In some of Boston’s mustiest basements, Rosie and the Rosies can be found breathing new energy into local punk crowds. Contributing to the city’s fuzz-filled scene is just one of the goals the band has, and lately the guitar-driven trio—vocalist-guitarist Rose O’Malley, bassist Steve Volante, drummer Jeff Balter—has been setting many new projects into motion, including the fantastic Meat Valet EP, a collection of punk jams that erupt out of the group’s Bandcamp page.
To record, the band headed out to Volante’s farm in Needham; out in the woods of the grounds, the three holed up in an abandoned house. “It was really fun, but the only weird thing was we all were playing in different rooms,” O’Malley says. Usually it’s a collaborative process. This new setup with layered guitar tracks was a fundamental part of producing the EP’s grinding sound.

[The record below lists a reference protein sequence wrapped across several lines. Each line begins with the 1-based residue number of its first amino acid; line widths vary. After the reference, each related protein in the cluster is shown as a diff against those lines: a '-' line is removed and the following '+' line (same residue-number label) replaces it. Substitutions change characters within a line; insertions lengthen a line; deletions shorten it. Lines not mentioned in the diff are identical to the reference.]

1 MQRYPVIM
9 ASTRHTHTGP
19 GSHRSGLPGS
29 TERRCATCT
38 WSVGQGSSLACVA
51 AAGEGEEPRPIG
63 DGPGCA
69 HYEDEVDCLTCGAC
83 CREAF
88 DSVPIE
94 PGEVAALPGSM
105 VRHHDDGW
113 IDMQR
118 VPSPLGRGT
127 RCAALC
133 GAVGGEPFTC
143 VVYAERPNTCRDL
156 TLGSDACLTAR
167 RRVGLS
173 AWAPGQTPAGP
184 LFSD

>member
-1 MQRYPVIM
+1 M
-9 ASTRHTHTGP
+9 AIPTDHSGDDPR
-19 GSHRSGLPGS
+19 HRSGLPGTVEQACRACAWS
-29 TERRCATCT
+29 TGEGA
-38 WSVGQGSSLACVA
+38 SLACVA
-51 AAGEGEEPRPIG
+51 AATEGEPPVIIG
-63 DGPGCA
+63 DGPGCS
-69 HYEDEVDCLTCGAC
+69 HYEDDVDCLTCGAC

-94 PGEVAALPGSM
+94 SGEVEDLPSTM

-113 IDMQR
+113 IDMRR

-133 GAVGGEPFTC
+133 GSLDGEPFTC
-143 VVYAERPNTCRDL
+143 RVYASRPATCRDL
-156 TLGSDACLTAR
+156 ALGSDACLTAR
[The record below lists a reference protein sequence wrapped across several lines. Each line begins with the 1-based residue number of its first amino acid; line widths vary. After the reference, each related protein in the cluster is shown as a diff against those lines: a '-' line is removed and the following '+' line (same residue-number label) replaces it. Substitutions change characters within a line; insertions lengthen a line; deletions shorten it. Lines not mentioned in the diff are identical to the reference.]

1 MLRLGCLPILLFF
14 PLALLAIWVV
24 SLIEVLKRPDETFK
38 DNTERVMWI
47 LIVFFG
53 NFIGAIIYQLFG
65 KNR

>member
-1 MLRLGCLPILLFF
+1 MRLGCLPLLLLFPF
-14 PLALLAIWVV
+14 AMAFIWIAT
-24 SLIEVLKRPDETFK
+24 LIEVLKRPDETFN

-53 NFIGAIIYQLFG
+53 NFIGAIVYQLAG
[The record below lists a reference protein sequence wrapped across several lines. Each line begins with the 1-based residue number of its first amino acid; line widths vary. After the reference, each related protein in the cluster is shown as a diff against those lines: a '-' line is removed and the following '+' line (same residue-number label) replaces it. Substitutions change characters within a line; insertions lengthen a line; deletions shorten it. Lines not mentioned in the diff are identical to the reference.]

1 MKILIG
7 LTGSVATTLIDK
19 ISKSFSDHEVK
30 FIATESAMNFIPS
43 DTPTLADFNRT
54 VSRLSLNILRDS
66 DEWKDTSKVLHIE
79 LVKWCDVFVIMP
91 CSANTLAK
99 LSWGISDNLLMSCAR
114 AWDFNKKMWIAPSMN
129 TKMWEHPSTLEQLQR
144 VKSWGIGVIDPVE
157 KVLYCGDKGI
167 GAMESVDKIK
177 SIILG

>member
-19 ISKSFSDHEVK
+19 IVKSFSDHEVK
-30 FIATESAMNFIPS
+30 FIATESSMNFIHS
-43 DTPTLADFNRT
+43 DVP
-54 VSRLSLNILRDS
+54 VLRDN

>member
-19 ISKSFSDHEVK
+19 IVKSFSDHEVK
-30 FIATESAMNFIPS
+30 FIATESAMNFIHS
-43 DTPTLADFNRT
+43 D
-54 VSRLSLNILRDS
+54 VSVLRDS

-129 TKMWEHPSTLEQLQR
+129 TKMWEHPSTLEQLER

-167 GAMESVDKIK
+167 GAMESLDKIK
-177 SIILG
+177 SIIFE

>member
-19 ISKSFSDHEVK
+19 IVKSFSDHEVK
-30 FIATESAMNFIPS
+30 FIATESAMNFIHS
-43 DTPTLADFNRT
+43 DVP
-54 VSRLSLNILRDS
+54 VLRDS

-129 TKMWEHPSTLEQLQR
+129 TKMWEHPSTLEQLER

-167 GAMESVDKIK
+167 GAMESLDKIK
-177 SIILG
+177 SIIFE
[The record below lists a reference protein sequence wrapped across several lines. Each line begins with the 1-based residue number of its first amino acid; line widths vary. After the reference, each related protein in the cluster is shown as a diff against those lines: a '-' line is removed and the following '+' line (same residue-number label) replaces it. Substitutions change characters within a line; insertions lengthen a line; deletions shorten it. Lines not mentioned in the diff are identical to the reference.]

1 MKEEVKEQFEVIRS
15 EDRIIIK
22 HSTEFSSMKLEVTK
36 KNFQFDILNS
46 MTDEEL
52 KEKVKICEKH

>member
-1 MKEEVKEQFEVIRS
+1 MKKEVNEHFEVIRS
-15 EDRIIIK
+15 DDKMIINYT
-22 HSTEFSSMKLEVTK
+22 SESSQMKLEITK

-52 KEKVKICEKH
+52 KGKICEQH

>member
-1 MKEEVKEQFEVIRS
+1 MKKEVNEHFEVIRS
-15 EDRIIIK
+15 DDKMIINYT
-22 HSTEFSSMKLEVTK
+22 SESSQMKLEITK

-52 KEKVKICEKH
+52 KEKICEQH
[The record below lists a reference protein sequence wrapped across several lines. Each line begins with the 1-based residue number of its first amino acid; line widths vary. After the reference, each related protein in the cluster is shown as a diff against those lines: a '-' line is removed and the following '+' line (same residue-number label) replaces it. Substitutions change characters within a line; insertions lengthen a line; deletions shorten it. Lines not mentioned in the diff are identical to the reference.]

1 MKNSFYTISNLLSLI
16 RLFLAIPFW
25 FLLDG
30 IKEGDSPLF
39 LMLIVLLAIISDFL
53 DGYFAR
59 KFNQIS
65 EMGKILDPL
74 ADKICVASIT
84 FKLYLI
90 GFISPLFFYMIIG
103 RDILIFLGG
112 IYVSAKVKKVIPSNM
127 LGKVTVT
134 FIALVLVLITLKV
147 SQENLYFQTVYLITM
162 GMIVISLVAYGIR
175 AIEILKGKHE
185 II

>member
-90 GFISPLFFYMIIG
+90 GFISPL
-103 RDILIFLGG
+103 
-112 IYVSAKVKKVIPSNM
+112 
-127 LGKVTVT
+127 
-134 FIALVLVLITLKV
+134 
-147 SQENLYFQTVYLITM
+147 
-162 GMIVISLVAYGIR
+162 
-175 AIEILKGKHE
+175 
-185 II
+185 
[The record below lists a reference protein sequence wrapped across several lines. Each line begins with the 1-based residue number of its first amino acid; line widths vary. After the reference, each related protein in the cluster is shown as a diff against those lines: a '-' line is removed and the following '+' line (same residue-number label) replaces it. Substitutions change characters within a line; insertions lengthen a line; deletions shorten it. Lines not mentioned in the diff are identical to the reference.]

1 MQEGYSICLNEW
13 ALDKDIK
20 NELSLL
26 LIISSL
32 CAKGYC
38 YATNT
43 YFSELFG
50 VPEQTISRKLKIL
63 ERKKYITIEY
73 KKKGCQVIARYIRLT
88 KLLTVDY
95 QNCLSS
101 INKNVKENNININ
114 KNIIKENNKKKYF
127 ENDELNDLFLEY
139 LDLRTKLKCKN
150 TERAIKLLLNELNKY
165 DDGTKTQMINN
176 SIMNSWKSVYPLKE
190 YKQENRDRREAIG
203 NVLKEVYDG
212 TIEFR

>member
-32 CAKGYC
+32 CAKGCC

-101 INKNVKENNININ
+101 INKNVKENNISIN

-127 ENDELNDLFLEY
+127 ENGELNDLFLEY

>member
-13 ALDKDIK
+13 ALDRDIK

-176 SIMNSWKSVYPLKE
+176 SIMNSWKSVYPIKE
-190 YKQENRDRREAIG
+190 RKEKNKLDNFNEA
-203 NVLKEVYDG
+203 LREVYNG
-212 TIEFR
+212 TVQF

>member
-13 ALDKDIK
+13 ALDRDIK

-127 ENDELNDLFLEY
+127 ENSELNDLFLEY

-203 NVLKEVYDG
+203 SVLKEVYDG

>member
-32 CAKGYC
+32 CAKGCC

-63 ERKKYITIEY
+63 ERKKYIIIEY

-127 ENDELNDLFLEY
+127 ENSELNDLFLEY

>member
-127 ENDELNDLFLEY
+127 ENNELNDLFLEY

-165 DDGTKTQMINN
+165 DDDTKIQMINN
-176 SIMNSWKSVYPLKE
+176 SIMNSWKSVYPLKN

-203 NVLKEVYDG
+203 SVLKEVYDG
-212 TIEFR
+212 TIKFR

The Boston basement music community has been a major influence for the band. The three can’t speak fondly enough of their Boston punk pals, citing bands like The Monsieurs and The Channels as some favorites who utilized the same full-fuzz sound as Rosie and the Rosies, helping the band define the kind of stage presence it wants to have.
O’Malley loves focusing on sound and feeling when writing with the band, since it lends a natural power to meticulous, crafted songwriting. “The way I play guitar in this band is unlike any other band I’ve played in,” she explains. “It’s very cathartic. More than in other bands, it’s like a fluid thing where my emotion and everything I’m feeling while playing just happens.”
When the band’s old drummer moved to New York, she scouted new drumming talent from its Needham scene. Her choice, experienced drummer Balter, adds dimension to the project. “He’s played in a bunch of different bands, and he’s incredible,” O’Malley says. “We’ve only played two shows with him, so I’m really excited for people to hear us with him … It’s definitely on another level than we were before.”